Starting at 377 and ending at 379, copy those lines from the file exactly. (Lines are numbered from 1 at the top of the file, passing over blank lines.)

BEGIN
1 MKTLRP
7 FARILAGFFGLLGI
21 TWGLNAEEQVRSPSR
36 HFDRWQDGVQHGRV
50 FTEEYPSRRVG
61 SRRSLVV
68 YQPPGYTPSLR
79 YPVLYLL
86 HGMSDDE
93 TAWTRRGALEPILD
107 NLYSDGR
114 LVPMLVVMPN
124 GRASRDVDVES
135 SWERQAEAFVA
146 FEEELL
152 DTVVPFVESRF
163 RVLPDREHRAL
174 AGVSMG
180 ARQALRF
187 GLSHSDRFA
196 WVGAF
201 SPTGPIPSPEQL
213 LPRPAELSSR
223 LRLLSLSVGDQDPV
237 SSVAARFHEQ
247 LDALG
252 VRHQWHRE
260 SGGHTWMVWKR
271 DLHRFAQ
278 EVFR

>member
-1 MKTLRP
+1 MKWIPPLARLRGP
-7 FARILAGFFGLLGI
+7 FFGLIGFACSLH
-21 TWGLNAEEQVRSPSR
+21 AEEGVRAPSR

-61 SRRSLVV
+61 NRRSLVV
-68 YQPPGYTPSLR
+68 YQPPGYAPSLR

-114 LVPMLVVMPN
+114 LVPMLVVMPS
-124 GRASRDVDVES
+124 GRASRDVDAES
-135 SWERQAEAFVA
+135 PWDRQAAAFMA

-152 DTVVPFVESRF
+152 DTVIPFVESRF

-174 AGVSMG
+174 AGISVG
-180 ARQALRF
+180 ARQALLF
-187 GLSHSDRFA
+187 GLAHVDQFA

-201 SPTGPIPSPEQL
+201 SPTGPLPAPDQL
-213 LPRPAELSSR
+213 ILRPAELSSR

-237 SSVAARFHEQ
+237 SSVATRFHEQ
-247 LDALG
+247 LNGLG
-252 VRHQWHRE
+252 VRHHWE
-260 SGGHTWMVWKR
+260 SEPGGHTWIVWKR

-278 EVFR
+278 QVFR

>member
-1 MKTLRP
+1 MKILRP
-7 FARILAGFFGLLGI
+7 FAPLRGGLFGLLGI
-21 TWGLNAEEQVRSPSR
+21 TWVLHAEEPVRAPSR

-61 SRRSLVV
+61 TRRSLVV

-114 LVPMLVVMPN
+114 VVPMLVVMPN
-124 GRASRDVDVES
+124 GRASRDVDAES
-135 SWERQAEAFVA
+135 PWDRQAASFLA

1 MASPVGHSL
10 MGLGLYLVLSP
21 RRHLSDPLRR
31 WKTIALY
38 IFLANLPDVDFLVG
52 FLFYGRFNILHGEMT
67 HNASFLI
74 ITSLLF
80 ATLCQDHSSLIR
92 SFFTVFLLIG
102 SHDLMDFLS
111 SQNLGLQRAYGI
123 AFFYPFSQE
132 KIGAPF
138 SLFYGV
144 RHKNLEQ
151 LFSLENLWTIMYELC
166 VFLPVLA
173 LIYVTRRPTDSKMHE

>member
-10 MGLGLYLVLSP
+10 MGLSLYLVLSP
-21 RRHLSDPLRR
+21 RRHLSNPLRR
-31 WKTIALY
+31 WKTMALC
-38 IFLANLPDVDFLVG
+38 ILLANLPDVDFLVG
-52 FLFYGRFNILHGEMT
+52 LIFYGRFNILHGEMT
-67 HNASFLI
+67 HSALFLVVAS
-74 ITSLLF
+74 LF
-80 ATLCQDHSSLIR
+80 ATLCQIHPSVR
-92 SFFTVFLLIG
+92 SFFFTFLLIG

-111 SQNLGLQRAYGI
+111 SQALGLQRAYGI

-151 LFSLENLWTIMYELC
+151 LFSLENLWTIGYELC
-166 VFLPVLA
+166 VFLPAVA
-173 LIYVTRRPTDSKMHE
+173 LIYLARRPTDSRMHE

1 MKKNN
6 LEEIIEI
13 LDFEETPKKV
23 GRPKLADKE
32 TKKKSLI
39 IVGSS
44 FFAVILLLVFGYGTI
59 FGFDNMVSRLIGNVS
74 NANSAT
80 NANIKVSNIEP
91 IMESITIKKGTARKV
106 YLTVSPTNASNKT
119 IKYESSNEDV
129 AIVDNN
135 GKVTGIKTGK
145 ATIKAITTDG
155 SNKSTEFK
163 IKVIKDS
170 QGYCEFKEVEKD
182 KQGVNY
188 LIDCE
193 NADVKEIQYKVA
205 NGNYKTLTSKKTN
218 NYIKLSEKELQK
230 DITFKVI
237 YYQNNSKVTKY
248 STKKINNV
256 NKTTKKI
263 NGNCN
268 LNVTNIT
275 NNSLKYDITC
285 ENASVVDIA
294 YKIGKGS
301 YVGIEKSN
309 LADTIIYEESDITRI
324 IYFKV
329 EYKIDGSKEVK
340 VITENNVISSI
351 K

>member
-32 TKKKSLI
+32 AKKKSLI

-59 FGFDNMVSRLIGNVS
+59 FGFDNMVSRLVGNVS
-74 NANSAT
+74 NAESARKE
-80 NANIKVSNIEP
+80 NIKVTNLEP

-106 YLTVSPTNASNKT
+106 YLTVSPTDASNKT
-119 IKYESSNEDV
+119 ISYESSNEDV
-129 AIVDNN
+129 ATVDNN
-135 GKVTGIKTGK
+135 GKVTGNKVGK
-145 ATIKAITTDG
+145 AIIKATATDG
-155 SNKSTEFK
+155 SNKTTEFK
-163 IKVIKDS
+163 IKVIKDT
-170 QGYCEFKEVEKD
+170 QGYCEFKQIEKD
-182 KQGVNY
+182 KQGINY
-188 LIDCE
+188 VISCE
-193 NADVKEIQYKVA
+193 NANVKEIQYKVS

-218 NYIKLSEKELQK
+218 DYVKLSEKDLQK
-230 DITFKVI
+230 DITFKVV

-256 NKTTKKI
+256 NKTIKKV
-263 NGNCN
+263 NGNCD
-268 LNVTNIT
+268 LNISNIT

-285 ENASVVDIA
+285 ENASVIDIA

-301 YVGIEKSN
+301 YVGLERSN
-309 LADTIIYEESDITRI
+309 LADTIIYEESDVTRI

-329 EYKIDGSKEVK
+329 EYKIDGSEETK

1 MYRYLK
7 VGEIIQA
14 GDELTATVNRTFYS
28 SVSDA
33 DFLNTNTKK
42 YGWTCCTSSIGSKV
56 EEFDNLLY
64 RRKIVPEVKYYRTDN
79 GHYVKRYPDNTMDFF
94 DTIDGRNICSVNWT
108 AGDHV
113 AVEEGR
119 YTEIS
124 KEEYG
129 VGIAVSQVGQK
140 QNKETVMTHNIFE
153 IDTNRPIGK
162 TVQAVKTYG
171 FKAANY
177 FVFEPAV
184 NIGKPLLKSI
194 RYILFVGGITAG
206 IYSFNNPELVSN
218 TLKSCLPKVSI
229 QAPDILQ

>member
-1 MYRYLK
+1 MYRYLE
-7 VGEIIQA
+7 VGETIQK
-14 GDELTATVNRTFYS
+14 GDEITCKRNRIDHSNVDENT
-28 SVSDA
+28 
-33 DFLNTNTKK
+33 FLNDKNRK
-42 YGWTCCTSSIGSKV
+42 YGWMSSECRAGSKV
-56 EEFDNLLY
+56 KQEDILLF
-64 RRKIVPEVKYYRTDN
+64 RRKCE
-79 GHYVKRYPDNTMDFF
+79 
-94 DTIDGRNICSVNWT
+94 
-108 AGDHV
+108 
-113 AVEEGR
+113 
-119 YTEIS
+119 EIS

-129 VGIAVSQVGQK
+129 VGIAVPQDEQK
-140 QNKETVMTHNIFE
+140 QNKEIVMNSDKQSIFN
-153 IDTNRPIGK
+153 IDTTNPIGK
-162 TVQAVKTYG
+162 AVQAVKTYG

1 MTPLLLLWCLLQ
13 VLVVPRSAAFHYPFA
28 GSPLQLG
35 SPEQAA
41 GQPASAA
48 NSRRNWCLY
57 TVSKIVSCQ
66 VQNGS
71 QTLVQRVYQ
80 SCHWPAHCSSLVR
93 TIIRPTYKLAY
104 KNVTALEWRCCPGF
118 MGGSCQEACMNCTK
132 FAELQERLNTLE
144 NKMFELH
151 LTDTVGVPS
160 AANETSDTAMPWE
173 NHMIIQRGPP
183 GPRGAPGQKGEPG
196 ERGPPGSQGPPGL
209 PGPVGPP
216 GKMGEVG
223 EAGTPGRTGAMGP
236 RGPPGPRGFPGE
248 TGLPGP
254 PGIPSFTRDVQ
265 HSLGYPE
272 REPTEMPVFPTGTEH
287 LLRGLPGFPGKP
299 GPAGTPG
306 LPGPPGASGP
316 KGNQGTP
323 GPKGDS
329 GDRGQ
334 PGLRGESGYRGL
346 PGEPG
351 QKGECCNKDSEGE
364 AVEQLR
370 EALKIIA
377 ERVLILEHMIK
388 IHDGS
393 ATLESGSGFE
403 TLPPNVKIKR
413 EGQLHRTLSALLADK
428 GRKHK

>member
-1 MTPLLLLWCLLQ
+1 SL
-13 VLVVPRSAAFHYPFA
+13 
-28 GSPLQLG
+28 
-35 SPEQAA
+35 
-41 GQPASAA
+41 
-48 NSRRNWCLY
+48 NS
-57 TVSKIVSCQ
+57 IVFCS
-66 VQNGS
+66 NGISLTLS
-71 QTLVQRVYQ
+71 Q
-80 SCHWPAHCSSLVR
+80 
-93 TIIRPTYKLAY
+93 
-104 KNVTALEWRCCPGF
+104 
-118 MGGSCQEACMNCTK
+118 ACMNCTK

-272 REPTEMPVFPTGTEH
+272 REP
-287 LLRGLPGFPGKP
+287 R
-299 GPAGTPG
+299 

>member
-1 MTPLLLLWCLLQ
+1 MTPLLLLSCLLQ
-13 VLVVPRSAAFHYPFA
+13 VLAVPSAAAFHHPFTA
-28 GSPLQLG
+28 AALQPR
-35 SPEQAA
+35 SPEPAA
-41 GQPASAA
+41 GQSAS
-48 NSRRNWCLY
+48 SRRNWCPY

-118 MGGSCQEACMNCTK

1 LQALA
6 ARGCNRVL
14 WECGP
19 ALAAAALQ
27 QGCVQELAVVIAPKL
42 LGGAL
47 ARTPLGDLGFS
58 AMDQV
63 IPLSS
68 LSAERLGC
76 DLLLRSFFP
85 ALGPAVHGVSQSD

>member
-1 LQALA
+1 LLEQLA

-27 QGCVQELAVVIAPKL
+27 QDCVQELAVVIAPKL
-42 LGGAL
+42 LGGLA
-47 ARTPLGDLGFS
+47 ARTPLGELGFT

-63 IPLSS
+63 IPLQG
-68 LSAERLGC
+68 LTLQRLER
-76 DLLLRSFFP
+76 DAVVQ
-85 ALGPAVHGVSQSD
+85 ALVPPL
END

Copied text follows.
47 ARTPLGDLGFS
58 AMDQV
63 IPLSS